TV Review

The Secret Diary of Desmond Pfeiffer

Details Genre: Comedy; With: Dann Florek, Max Baker and Chi McBride

Several black activist organizations have protested the airing of The Secret Diary of Desmond Pfeiffer (UPN, Mondays 9-9:30 p.m.) — enough so that UPN is pulling the pilot to consider those complaints. The groups decry the sitcom, about a black British nobleman who is Abraham Lincoln's valet, as demeaning to blacks as well as for making jokes about slavery. In fact, Pfeiffer, as played by Chi McBride, speaks more articulately than any other character on the show, always behaves more maturely and intelligently than anyone else around him, and is himself waited upon by what one script calls ''his white inbred manservant'' (played with skin-crawlingly convincing cretinousness by Max Baker).

Which is not to say that Desmond is not in poor taste (which, in fact, is astounding even by the current standards of Zippergate). Its Lincoln, played by Law & Order's Dann Florek, is a priapic fool who in the first two episodes lusts equally after women and men, divulges a foot fetish, and in what is now the premiere, engages in ''telegraph sex,'' a sort of Civil War version of our online kind. ''The executive branch'' is deployed as a euphemism for the President's penis, and Desmond says in disgust, ''You're acting no better than a horny hillbilly from Arkansas.''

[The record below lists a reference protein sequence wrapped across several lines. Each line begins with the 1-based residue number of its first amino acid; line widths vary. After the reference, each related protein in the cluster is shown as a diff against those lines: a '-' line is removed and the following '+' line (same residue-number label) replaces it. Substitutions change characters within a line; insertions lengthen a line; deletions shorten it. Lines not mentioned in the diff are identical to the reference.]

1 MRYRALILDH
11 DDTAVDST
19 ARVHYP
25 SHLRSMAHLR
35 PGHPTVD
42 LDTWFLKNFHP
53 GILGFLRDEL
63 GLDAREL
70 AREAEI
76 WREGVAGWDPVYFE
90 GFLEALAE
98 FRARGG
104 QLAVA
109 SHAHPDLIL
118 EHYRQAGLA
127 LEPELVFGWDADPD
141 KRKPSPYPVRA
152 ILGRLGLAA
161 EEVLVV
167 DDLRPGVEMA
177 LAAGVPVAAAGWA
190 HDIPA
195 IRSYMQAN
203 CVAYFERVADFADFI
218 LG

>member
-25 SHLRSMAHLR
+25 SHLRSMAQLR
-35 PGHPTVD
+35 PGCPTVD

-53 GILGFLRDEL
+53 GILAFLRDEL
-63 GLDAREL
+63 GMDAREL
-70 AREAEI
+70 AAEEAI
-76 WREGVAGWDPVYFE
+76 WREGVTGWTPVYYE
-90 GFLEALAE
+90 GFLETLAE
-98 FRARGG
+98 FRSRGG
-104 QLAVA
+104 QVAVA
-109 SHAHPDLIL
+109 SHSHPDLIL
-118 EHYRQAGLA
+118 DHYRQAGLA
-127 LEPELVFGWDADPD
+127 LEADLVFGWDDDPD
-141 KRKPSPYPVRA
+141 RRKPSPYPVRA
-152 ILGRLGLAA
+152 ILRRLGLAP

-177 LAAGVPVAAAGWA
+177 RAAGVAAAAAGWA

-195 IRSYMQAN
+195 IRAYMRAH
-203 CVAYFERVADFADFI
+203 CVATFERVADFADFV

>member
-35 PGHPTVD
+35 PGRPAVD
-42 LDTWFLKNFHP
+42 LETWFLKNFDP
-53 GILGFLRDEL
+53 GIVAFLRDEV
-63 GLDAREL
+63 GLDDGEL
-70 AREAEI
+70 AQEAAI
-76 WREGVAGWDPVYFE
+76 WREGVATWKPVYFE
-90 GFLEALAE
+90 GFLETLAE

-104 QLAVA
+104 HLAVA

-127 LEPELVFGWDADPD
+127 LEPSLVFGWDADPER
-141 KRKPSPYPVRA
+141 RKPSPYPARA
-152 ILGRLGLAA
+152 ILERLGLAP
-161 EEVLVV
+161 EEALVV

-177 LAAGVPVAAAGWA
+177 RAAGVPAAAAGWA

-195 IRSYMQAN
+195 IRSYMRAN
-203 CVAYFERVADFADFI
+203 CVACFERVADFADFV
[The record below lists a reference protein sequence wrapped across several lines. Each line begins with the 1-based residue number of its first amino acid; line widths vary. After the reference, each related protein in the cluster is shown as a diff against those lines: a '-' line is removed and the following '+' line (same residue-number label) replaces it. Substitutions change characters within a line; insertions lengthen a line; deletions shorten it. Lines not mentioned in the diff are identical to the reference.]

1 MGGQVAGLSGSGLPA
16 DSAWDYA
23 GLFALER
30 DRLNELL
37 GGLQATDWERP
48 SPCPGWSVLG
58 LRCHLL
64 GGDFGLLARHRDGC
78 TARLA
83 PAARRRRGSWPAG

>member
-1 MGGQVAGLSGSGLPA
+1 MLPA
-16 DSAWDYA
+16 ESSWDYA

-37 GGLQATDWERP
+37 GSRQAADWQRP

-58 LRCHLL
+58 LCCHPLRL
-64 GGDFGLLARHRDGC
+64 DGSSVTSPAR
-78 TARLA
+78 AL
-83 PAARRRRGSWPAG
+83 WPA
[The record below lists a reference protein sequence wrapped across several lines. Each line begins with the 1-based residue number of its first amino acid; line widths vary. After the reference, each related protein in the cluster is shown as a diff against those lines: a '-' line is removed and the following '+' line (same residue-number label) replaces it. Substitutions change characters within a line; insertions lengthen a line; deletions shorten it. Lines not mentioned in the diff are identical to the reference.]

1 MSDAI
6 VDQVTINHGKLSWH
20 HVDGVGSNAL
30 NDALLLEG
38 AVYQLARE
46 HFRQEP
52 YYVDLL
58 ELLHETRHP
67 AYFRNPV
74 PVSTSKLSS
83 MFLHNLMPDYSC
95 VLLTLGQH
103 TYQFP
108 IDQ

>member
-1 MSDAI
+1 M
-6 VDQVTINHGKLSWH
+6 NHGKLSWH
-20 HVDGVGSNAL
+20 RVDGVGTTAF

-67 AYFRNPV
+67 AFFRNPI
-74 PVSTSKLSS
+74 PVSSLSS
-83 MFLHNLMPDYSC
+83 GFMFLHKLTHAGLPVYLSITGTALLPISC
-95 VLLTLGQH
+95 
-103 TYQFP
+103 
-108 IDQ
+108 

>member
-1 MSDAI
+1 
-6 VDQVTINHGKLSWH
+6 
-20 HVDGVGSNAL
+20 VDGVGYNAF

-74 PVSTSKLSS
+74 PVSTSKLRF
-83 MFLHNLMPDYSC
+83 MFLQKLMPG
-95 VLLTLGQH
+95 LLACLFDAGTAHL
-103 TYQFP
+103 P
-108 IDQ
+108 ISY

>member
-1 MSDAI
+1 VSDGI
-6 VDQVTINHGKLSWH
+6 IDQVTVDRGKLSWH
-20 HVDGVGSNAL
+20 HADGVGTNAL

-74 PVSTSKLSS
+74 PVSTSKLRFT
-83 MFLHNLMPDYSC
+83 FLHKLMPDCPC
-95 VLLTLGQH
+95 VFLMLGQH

The organizing jokes of the series involve not race, but sex and politics; Lincoln equals Bill Clinton, a sure sign the show's writers don't expect to be around more than a season, tops. As such, the series has a sort of exhilaratingly go-for-broke atmosphere. In traducing the presidency and treating everyone — excluding Pfeiffer — as an amoral boob (Gen. Ulysses S. Grant is a swozzled egomaniac sending troops off to be slaughtered; Thomas Jefferson is cited only as a sleazy dope farmer), it is far more offensive than South Park. But it is also far funnier in its raucous slapstick. Coarsely energetic, there is something almost Rabelaisian about the vulgarity of Desmond Pfeiffer. It is doing for TV what Howard Stern could only boast he would do. B-

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Originally posted Oct 09, 1998 Published in issue #453 Oct 09, 1998 Order article reprints
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